5. Outline the current stance of monetary policy and describe the impact it is having on the Australian economy. The Reserve Bank has engaged in an expansionary monetary policy from November 2011 and August 2013 cutting the cash rate 8 times from 4.75 to its current level of just 2.5 percent. Subdued economic growth, the projected peak of Australias mining investment boom in 2013, an alarming decline in global commodity prices and terms of trade and the economies difficult transition towards weaker, non-mining sources of growth have continued to slow economic growth, prompting the RBA to adopt this expansionary stance. The lower interest rates interest rates are leading to stimulation borrowing for consumption and investment and leading to stronger growth in aggregate demand. The lower interest rates relative to the rest of the world are also putting a downward pressure on the interest rate differential and putting downward pressure on the exchange rate through sales of Australian dollar in the financial markets. The resulting lower exchange rate caused by depreciation is improving our international competitiveness through higher import prices and lower export prices. On the other hand, it is also putting an upward pressure on price expectations as demand and output strengthen leading to higher prices and wages. This in the long term however can be harmful to the economy cause higher inflation. Australias weakening global outlook suggest that interest rates will continue to be low over the remainder of 2013. 6. Explain how the 2 speed economy is marking it difficult for the RBA to effectively use monetary policy. 2 speed economies are those economies whose industries experiences unevenly distributed rates of growth. This is evident within the Australian economy as a result of the resources boom, which has increased Australians terms of trade since the mid 2000s giving a rise to a surge in resource investment. This has brought high economic growth in parts of Australia related to the resources sector such as Western Australia and Queensland. In comparison however the non-mining sectors such as tourism, education and manufacturing have been quite sluggish with low economic growth. Especially due to the high Australian dollar, which as increased relative, export prices and decreased Australias national competitiveness. The 2-speed economy has made it difficult for the RBA to use monetary policy effectively as a result. Due to monetary policy being a blunt instrument it is unable to differentiate between different sectors and parts of the economy and can only adopt one cash rate. Therefore if it wants to slow down growth and inflation in mining sectors by increasing the cash rate it is only going to further slow economic growth in the non-mining parts of Australia such as NSW and VIC, leading to increased unemployment. Alternatively if it wants to decrease the cash rate to increase growth in the non-mining sectors, while this may benefit these regions by increasing consumption and investment on the other hand it will cause inflation to go out of control in the mining parts of Australia. Thus 7. Compare Keynesian and Monetarists views on the role of monetary policy.

Monetarists do not believe that the government should intervene by trying to manage the level of aggregate demand. They argue that this type of interventionist policy will be destabilizing in the long run and should therefore be avoided. A key problem with discretionary demand management policies is the time lags, which monetarists believe make fiscal policy too difficult to use to manage the economy effectively. The best thing therefore, is to aim to achieve price stability in the long run and use monetary policy to achieve this. Alternatively, Keynesians traditionally see fiscal policy as the key tool of economic management. Monetary policy should, in their view, simply be used as a backup to fiscal policy. They see the role of government as maintaining the economy at full employment. The way to do this was to manage the level of aggregate demand until the economy was at or close to full employment. If the economy was growing too fast, then fiscal policy should be essentially contractionary, and vice-versa when below full employment. Their main objection to monetary policy has been that there is a weak link between the money supply and aggregate demand, and that the money supply is difficult to control anyway. 8. Assess the role monetary policy played in reducing the impact of the GFC on Australia. The GFC had a significant impact on the Australian economy decreasing economic growth significantly by 0.6 per cent and increasing unemployment from 4 to 5.9 per cent. The RBAs response to the GFC was to significantly decrease the cash rate from 7.25 to 3 per cent in order to reduce borrowing costs for consumers and businesses, thus stimulating consumption and investment in order to restore confidence. Therefore the RBA played a very strong role in helping the economic avoid a recession by cutting the cash rate to 3 per cent and helping to stimulate consumption and invest and restore confidence. However it was not the only reason, the 42 billion fiscal stimulus package by the federal government also played a critical role and the resilience of Chinas economic growth during the GFC also ensured resilience in Australias exports of commodities and commodity prices, which also helped to support the economy. 9. Explain why the government can still be held accountable for interest rate increases. Though the government cannot directly affect interest rate increases it can influence the RBAs decision making through fiscal policy in order to increase the interest rates. The RBA keeps a close watch on the governments decision making and accordingly reacts using monetary policy. The government can cause interest rates to rise indirectly by encouraging spending and increased government expenditure. The increased spending can result in a multiplier effect, providing those unemployed to gain jobs who in turn will have more money to spend leading to a further increase in aggregate demand. As a result economic growth can increase which can lead to inflation if this growth is not kept under control. This is where the RBAs role comes in to respond to the government decision-making and increase interest rates in order to decrease consumption and investment in order to slow down inflation in the economy, keeping it in their target of 2-3 percent. Therefore though the government does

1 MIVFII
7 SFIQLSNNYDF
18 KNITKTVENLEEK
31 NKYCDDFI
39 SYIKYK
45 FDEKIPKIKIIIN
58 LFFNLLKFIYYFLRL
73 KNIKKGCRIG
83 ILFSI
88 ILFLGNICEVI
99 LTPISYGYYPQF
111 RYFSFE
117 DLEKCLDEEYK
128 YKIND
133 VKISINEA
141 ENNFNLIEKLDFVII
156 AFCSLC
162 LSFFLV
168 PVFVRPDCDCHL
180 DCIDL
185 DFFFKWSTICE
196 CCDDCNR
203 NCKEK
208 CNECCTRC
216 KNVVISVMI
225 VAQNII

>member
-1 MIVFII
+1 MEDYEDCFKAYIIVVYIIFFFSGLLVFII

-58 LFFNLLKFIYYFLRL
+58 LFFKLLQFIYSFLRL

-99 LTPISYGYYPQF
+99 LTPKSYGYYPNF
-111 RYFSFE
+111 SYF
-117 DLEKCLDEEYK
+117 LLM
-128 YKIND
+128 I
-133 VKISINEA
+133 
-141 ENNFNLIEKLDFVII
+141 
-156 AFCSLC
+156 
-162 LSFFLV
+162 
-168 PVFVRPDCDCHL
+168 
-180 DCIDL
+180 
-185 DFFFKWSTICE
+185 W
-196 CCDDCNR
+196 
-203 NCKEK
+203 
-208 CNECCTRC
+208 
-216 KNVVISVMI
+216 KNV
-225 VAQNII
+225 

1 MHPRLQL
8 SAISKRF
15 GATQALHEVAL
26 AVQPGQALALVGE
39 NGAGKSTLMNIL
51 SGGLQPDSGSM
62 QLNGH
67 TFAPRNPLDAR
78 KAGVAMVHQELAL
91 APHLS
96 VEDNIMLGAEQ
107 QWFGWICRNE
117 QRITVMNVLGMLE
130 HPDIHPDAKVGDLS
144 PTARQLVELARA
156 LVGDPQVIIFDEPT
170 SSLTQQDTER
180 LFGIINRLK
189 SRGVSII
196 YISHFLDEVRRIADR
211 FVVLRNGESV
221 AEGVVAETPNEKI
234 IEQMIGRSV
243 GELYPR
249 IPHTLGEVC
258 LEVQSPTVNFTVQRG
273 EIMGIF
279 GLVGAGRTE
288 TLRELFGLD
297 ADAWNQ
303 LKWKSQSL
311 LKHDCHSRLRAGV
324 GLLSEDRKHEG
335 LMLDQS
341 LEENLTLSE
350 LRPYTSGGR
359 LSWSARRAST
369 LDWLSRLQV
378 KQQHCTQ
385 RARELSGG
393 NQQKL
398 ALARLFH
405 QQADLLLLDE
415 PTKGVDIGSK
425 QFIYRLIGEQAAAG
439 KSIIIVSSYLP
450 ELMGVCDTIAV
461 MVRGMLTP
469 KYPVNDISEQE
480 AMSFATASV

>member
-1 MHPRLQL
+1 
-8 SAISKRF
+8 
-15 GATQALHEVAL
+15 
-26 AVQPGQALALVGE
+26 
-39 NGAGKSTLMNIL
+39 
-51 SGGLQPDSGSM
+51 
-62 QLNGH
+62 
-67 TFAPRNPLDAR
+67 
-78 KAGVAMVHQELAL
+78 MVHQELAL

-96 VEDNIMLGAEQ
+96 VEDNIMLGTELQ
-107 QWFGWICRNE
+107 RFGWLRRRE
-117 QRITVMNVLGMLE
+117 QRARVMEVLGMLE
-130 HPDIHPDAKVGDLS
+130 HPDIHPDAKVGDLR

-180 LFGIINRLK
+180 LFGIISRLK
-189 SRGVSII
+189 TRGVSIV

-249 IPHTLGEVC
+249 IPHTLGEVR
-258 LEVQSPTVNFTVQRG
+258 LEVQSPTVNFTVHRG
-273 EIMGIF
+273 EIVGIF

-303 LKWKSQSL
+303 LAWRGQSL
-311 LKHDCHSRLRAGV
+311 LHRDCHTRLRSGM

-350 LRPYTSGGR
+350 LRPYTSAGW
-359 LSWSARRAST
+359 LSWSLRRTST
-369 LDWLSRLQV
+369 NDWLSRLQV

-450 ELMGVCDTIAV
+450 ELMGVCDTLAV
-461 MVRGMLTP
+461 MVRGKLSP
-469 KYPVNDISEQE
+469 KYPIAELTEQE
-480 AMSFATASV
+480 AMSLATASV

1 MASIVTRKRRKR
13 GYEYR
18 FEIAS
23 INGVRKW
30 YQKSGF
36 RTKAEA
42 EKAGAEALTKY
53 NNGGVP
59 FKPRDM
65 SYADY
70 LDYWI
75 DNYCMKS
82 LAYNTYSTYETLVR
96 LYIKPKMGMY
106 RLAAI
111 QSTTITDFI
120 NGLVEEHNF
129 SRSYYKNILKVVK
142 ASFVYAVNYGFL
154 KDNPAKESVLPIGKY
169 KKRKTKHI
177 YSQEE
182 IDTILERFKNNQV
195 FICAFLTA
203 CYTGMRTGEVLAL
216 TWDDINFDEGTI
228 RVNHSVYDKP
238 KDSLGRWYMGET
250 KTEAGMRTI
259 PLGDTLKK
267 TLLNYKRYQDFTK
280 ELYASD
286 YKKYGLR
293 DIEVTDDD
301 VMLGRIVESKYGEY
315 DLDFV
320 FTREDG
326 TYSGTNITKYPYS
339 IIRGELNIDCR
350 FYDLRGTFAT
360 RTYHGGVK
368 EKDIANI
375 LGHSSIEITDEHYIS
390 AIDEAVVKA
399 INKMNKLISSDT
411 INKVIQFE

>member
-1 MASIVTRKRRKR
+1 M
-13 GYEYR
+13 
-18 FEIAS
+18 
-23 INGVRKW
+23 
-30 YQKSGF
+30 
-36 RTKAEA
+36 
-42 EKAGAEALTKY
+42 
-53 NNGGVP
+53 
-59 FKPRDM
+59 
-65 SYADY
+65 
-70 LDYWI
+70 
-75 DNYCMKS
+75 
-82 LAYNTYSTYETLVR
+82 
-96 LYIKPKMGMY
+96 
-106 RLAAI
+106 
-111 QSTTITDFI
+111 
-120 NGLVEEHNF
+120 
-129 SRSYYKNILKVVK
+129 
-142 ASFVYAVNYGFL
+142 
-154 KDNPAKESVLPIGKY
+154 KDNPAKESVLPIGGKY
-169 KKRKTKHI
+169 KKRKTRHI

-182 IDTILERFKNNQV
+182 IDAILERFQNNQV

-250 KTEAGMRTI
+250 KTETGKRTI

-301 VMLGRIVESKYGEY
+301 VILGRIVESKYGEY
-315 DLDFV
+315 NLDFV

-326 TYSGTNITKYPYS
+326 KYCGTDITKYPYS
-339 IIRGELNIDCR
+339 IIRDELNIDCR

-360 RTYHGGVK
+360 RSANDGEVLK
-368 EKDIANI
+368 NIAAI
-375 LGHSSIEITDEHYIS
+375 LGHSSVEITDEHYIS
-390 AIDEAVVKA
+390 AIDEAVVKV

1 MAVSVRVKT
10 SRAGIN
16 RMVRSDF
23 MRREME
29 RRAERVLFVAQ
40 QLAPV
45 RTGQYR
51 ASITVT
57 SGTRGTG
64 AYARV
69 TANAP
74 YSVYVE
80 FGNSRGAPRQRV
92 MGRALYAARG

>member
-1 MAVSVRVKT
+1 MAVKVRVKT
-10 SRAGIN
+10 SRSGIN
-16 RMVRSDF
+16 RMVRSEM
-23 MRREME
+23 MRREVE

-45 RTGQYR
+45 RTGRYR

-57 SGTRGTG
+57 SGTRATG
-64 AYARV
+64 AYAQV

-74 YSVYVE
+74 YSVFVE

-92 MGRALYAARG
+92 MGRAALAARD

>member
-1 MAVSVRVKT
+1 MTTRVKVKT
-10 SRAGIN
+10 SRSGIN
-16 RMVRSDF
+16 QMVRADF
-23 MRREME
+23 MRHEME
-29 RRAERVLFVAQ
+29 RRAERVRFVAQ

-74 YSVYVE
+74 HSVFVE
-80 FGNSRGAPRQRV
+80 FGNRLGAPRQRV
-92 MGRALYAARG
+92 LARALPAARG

not control interest rates it can influence them and as a result be held accountable for interest rate increases.

10. Evaluate the effectiveness of inflation targeting by the RBA The RBA aims to target inflation by keeping it between 2-3% on average over the business cycle. This is an effective rate of inflation as it is sufficiently low that it does not materially distort economic decisions in the community, while providing discipline for monetary policy decision allowing it to dampening the fluctuations in output over the course of the cycle.

It is evident through the graph that before the inflation targeting of 2-3 percent was introduced that inflation was extremely out of control and quite high in fact. However since the mid 1993 it can be seen that the RBAs inflation targeting has been very effective at keeping inflation under control, while still allowing for significant economic growth.